saudi arabia indians workers migrants stranded food mea vikas sushma swaraj what happened how many tweet construction food shelter
saudi arabia indians workers migrants stranded food mea vikas sushma swaraj what happened how many tweet construction food shelterPIB India

The recent case of many migrant Indians laid off by a Saudi Arabian company should be seen as a one-off case and not as a widespread problem prevailing in the Gulf country, according to a top Saudi diplomat.

"The problem was the result of an individual act by one company (Saudi Oger Construction Company). We are also aware of the company that is responsible, and steps have been taken about it. But let me repeat, this was an isolated case, not a trend or some phenomenon existing across other companies," Ambassador Saud Bin Mohammed Al Sati told The Hindu.

The number of stranded Indians suffering as a result of the lay-off was also put at 2,500 by the envoy as against earlier estimates of over 10,000 Indians left in the lurch by the construction firm.

The initial figure of more than 10,000 Indians suffering without food and shelter was put out in a tweet by external affairs minister Sushma Swaraj late last month.

The matter triggered a series of swift reactions by the foreign ministry, with one of her deputies leaving for Saudi Arabia to bring back them home. She backed her tweet by two more, appealing the 3-million Indian workforce to help the stranded co-Indians in the Gulf country, which is reeling under falling crude oil prices.

Meanwhile, Vikas Swarup, the external affairs ministry spokesperson, said that all efforts are being made to help the workers, including aiding in their search for jobs in Saudi Arabia. In a media briefing on Friday, he spoke about the Indian government's four-pronged initiative to tackle the issue.

"The first and most immediate cluster is the cluster relating to humanitarian issues. The conditions of the camps in which they are living, the health conditions there, the safety conditions there, the security conditions there and most importantly whether they are getting food or not?...Instructions have already been issued by the Saudi authorities to maintain cleanliness, provide electricity, water supply and medical facilities at the camps in which the Indians are staying and the food also is now being provided by a Saudi caterer.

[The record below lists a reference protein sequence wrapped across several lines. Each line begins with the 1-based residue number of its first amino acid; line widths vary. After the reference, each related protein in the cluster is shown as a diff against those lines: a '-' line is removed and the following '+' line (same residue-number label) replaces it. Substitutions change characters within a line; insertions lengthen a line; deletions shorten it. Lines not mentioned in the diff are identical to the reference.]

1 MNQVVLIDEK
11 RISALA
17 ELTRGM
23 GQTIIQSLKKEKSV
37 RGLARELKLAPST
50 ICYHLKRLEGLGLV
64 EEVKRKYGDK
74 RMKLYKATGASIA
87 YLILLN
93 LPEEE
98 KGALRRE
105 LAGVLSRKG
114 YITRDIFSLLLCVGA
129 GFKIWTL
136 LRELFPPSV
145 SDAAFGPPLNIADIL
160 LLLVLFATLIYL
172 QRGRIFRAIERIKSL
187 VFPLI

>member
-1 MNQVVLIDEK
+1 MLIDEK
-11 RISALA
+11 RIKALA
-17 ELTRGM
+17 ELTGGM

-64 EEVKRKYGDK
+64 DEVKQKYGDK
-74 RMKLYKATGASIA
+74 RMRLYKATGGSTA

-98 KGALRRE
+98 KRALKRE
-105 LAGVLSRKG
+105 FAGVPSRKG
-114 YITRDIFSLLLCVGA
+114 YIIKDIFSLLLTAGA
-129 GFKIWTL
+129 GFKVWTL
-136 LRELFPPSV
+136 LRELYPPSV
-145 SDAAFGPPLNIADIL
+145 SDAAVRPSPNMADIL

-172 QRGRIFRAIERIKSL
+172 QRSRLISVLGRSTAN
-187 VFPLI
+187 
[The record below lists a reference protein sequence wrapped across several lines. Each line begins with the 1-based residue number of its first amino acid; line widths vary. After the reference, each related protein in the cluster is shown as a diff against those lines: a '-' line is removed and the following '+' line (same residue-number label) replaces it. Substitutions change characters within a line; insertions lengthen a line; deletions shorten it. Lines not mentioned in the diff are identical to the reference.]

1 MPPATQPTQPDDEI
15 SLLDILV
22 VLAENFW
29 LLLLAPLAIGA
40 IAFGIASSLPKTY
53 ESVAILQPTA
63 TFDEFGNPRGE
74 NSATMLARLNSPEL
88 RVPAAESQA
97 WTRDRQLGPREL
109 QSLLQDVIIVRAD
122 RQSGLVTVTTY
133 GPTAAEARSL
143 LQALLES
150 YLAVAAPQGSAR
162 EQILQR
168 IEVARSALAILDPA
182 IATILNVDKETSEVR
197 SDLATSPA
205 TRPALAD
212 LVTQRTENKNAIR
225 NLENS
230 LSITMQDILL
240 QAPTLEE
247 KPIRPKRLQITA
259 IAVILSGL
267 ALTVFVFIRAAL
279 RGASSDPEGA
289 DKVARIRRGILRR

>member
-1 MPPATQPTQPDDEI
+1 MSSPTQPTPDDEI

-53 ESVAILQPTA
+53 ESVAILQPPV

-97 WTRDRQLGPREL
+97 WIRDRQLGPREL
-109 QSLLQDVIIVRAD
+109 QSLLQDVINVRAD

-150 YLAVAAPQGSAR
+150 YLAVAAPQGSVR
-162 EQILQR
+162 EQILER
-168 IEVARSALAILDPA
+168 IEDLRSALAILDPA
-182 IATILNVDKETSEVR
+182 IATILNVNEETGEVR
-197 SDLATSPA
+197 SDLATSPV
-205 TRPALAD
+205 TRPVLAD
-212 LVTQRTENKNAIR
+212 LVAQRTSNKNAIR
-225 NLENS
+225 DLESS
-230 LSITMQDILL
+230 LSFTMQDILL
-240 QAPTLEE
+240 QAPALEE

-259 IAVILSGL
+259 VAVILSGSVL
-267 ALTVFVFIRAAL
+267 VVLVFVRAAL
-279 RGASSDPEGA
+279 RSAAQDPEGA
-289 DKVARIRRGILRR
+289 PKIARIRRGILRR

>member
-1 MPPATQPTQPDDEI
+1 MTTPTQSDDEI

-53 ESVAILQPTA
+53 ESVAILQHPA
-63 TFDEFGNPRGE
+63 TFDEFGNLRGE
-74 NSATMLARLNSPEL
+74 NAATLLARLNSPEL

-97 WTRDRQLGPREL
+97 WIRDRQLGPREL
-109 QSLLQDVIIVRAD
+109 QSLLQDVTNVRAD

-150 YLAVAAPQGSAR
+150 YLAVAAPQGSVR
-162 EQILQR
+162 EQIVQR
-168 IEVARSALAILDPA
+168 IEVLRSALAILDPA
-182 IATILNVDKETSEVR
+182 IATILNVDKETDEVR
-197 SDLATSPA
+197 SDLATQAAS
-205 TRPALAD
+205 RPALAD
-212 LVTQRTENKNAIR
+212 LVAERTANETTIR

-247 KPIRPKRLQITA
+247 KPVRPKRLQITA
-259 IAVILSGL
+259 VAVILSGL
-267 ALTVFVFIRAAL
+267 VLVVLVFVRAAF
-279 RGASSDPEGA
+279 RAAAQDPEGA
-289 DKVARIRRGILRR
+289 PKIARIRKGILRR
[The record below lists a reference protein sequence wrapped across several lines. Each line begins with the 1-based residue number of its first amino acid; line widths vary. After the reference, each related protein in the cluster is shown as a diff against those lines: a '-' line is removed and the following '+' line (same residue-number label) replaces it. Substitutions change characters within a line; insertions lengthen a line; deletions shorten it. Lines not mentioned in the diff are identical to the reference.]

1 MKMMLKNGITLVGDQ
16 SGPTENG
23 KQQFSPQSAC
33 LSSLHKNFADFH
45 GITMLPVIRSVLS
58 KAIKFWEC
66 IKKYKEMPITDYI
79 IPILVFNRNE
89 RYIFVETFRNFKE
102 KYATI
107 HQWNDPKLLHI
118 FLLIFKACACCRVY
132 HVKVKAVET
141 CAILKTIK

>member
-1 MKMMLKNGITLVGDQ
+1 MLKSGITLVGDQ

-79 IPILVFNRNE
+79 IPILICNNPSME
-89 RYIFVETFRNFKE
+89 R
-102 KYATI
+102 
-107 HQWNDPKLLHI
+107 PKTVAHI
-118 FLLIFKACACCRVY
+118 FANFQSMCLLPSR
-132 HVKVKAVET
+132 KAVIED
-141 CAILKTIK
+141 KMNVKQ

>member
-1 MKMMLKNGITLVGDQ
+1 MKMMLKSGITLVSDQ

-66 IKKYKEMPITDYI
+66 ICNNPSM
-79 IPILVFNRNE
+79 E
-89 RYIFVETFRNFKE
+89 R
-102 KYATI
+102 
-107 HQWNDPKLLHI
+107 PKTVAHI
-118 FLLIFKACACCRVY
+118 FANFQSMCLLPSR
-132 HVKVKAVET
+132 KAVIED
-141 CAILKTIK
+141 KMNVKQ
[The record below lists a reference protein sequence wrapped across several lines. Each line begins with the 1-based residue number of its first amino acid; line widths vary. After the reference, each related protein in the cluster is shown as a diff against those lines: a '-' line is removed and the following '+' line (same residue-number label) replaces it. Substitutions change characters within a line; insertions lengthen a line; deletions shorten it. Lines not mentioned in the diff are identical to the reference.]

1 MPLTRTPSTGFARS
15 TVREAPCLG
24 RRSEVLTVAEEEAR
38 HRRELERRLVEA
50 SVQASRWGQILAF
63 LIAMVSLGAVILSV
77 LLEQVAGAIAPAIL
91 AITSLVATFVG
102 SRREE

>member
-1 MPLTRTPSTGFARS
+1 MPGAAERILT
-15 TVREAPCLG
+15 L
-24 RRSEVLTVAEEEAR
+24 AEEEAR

"The second set of issues pertains to claims by Indian workers. Earlier, in accordance with Saudi law, individual complaints used to go to labour courts. Now the Kingdom of Saudi Arabia's Ministry of Labor has set up a committee to look into the claims of the workers...So the point to note here is that those workers who have not been paid for several months, even if they choose to return to India, their claims regarding their unpaid wages will be filed, will be lodged and will be pursued by the Saudi authorities.

"The third set of issues pertains to relocation. Workers who want to remain in Saudi Arabia and want to try and seek employment in other companies, considering that the original companies for which they came to work have folded or they are no longer in a position to hire them, the Saudi authorities have conveyed they are willing to renew the resident permits and labour cards to the Indian workers without any fines or fees.

"The fourth set of issues pertains to repatriation. There the Saudi authorities have conveyed that in case Indian workers wishes to return to India then they themselves, meaning the Saudi authorities, will make all the necessary arrangements. The workers can authorise the Indian consulate in Jeddah to follow up on their cases in labour courts and proceed on exit if they wish. The Saudi authorities have ensured speeding up of the final exit for these workers," Swarup said.